Great post. I'm still transitioning soo it's hard to tell exactly what type I am but I think it's 4b and 4c at the crown. I soo didn't know there was a 4z! lol

Miss D said...

True gal, it's all about using what you got and i love my hair! Thanks for all the tips, information is power!

Dena said...

Wow, thank you for this post. It's so refreshing to see honesty regarding natural hair types.

I've been on many natural hair sites and seen many videos. Frequently, I see girls in the 4 category claiming to be in the 3s. Those with obviously 4z hair on such sites were more likely to say that they were not into hair typing and yet most of those who said that also made sure to say that the hair on their head varies in type as they have very loose curls in some places.

Now, if this wasn't so common among those with 4 hair types, I wouldn't think anything of it. But to see such a stigma of labeling oneself as a 4 is so sad. Mentioning that someone is in the 4s is like a slur but if you say that one might be in the 3s or even 2s is seen as being a compliment. I have 4b type hair and yet I found it so hard to find tips and others like me online mainly because most choose to say that they are 3b/3c or else declined to label their hair at all. It's saddening to see this in a community I believed was enlightened.

I thought I found solace from hierarchies and stigmas of what society's calls "blackness" in the natural hair community but instead I found hidden biases and a whole other set of hierarchies.

Dena said...

Wow, thank you for this post. It's so refreshing to see honesty regarding natural hair types.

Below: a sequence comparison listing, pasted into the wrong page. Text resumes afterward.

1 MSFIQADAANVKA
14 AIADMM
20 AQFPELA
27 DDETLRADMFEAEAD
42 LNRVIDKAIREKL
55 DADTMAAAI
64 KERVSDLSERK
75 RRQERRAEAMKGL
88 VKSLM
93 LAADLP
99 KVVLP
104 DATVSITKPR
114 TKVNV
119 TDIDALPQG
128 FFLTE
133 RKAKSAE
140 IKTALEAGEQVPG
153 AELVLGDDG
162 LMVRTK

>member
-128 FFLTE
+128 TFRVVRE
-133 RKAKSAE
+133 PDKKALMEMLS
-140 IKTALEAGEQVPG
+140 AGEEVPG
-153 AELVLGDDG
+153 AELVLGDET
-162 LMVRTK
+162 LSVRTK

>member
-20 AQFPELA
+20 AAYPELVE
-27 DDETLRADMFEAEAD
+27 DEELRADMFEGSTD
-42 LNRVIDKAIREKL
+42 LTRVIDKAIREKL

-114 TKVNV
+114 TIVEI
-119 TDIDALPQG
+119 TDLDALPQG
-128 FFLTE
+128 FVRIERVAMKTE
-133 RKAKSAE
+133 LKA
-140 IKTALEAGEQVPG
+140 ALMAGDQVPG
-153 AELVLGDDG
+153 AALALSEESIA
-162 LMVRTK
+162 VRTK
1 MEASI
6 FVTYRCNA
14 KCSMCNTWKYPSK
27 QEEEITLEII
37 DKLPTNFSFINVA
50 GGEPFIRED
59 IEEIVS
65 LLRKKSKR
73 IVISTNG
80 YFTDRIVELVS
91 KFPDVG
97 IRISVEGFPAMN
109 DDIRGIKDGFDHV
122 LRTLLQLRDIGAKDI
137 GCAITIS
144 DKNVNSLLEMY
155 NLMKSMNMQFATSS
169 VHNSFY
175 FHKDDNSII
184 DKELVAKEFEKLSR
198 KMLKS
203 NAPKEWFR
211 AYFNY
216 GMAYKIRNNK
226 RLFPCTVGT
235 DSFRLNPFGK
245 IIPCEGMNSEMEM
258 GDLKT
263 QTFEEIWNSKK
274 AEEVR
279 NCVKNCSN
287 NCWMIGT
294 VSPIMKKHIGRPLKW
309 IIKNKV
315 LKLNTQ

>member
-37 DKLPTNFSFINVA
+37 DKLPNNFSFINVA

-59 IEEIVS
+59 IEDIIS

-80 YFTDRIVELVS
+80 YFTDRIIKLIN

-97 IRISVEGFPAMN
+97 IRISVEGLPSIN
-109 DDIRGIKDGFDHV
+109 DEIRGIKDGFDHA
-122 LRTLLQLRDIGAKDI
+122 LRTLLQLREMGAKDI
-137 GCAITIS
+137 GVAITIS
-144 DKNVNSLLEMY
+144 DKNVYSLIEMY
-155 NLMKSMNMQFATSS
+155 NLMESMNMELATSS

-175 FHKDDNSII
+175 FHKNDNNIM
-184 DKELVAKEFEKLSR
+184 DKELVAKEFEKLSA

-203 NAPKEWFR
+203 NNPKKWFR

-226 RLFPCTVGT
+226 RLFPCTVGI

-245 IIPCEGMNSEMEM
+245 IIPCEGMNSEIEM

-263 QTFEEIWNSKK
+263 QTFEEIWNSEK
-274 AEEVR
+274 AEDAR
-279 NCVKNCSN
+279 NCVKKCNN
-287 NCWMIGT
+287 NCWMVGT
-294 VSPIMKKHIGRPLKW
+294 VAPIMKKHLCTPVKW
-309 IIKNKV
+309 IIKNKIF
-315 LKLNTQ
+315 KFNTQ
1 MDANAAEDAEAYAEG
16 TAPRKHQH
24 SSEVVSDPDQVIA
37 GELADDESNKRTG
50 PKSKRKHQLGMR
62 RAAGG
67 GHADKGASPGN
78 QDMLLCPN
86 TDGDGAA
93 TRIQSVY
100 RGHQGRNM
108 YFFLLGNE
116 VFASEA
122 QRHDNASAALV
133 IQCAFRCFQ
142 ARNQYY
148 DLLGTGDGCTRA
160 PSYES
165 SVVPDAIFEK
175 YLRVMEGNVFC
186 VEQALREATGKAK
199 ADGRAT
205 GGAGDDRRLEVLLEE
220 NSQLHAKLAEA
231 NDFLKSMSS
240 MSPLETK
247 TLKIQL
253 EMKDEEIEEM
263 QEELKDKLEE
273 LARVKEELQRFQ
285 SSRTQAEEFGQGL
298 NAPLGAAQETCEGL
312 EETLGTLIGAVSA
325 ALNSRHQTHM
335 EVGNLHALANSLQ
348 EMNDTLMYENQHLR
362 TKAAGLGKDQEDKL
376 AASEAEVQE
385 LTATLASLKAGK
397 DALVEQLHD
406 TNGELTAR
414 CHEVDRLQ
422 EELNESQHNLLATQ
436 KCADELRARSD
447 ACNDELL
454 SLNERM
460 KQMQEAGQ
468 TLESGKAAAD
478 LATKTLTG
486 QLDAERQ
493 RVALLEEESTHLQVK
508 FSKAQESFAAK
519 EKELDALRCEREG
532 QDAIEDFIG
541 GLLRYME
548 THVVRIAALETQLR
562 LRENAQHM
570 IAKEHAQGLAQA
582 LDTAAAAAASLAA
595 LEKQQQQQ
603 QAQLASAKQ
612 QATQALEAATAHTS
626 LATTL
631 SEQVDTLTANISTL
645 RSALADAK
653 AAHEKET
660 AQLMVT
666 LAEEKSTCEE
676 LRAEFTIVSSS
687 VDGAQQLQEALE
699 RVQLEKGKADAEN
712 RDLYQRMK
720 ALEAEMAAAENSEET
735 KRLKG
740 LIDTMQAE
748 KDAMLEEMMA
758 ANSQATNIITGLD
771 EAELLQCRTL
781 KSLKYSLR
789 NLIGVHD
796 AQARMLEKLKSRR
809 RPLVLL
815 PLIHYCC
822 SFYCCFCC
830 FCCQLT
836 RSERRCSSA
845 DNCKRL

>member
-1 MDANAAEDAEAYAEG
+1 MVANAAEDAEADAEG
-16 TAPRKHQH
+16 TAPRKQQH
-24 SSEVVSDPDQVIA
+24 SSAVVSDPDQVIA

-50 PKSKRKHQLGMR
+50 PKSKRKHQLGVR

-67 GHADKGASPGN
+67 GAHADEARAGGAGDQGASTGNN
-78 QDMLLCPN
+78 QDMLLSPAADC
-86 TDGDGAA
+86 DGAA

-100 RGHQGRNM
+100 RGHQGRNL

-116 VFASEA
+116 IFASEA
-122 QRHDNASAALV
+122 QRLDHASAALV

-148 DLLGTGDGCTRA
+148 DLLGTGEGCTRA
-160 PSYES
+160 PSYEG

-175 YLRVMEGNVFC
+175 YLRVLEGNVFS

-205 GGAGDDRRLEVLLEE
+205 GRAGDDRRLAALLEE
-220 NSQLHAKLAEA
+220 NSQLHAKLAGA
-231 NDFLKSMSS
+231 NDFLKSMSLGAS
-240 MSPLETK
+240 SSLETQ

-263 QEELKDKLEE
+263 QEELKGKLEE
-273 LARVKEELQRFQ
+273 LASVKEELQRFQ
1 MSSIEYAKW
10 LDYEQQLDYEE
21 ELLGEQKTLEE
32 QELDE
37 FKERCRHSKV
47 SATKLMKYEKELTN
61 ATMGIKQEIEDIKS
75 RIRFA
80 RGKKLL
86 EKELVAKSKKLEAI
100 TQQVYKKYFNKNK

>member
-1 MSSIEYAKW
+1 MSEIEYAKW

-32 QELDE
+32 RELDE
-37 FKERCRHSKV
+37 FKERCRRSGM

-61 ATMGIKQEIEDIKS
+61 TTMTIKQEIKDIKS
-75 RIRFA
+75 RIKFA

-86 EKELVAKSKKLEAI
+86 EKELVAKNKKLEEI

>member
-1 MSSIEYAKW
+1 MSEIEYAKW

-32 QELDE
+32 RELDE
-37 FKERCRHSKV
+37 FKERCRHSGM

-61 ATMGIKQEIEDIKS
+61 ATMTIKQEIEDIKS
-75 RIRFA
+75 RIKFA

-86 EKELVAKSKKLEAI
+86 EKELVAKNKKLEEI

I've been on many natural hair sites and seen many videos. Frequently, I see girls in the 4 category claiming to be in the 3s. Those with obviously 4z hair on such sites were more likely to say that they were not into hair typing and yet most of those who said that also made sure to say that the hair on their head varies in type as they have very loose curls in some places.

Now, if this wasn't so common among those with 4 hair types, I wouldn't think anything of it. But to see such a stigma of labeling oneself as a 4 is so sad. Mentioning that someone is in the 4s is like a slur but if you say that one might be in the 3s or even 2s is seen as being a compliment. I have 4b type hair and yet I found it so hard to find tips and others like me online mainly because most choose to say that they are 3b/3c or else declined to label their hair at all. It's saddening to see this in a community I believed was enlightened.

I thought I found solace from hierarchies and stigmas of what society's calls "blackness" in the natural hair community but instead I found hidden biases and a whole other set of hierarchies.

Lulu said...

i live in asia and finding hair products for type 4 hair here is a bit of a headache. am curious how shud u clean ur scalp often? wash your hair regularly?

Nyachomba said...

Try and get some basic conditioner to do co-washes with...i.e. washing your hair with conditioner instead of shampoo. You can wash your hair as often as you like, depends mainly on your lifestyle. If you go to the gym often and get very sweaty then every day or every other day, if you don't then once a week

scarcity said...

Slowly by slowly im learning what my hair type is and what i should do with it im transitioning to natural hair il be an year end of March this year im a mum and want to step out with confidence and embrace my natural tresses.

Jeannie said...

I appreciate this blog tremendously. I am from the US, and recently moved to Nairobi. I have curly hair, and based on the aforementioned hair type classification, my hair type is 3C. I desperately need a haircut, do you have any hair salon recommendations? I do not want to experience a hairdo nightmare.I would love your advise. Thanks a ton.